Mumbai, Sept 24 : Residents demanding 400-sq-ft tenements in Dharavi, often described as Asia's biggest slum, took to the streets on Tuesday against a decision to restrict their dwellings to a space of 300-sq-ft.
The slum is the focus of a looming showdown as municipal authorities and developers seek to raze it to the ground and replace it with office towers, luxury apartments and shopping malls.
Families that can prove they have lived in Dharavi since 1995 would be entitled to a free apartment in the same area, but the new dwellings would be tiny, just 300 square feet, about the size of a living room.
The state's main opposition Shiv Sena party said they would continue their protest till their demand is met.
"I read in newspaper that the officials, chief secretary, housing secretary and head of the development authority have decided that the land in access to 300 square feet cannot be allotted. So until our demand of 400 feet (per house) land is not met, we will continue our protests," said Manohar Joshi, a Shiv Sena leader.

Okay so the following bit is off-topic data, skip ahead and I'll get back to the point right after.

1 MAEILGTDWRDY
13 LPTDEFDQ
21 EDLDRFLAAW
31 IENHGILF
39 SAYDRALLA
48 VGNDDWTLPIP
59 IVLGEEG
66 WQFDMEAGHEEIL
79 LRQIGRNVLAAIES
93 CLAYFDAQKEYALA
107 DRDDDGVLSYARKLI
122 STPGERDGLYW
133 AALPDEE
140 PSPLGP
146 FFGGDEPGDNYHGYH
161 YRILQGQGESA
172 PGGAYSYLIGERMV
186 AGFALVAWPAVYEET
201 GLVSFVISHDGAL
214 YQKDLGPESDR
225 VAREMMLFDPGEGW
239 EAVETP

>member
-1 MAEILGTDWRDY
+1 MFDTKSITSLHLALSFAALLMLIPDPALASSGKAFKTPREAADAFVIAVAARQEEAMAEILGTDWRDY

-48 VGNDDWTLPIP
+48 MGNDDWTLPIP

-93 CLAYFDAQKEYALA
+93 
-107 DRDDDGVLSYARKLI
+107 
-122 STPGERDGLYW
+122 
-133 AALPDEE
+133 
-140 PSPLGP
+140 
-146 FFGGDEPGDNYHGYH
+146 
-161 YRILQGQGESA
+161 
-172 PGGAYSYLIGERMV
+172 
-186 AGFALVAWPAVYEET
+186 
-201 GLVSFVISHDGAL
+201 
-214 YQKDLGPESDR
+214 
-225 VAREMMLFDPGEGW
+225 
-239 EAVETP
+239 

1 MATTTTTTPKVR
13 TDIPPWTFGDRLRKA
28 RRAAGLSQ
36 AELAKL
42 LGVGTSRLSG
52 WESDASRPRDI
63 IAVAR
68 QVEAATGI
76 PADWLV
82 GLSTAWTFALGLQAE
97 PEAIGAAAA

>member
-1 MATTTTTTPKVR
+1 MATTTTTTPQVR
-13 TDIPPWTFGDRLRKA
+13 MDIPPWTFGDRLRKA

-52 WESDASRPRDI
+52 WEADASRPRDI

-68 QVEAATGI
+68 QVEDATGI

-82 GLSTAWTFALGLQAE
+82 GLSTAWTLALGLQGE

The project to re-develop the roughly two-square-km warren of brick and corrugated iron rooms into a high-rise housing and commercial complex is expected to take at least seven years to complete and could eventually be worth up to ten billion dollars in property sales.
Dharavi has about 5,000 single-room factories and hundreds of cottage industries that together have a turnover of an estimated one billion dollars.